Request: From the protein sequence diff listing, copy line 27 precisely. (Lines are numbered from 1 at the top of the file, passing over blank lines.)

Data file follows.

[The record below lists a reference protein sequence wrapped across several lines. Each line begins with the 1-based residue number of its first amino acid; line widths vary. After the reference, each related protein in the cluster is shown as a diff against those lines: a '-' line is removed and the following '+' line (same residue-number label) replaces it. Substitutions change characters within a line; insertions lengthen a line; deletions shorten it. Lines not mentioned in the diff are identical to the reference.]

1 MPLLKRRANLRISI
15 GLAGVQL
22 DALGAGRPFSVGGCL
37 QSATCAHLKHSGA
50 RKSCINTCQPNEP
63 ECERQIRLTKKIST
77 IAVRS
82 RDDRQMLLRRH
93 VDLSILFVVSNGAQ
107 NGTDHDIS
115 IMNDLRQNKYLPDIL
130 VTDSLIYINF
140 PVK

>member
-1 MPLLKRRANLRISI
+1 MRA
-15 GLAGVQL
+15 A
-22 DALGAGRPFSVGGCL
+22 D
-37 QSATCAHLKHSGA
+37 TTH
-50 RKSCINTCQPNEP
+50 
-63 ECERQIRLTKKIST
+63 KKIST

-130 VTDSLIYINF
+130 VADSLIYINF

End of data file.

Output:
+63 KKIST